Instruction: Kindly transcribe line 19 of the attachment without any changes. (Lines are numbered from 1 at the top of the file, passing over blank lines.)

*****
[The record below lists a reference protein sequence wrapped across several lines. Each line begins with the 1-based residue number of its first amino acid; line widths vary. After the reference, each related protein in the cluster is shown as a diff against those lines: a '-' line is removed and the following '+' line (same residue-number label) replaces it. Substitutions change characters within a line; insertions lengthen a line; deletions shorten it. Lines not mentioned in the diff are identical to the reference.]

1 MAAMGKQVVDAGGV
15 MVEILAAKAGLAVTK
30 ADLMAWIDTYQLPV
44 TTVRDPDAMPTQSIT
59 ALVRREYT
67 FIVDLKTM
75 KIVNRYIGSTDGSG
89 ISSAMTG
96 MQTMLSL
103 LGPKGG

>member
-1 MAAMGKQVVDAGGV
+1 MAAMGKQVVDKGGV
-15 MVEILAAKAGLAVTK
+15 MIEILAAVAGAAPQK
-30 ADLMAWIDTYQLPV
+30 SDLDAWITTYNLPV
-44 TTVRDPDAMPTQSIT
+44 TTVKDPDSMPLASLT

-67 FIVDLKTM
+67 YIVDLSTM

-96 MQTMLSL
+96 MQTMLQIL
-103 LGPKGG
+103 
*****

-44 TTVRDPDAMPTQSIT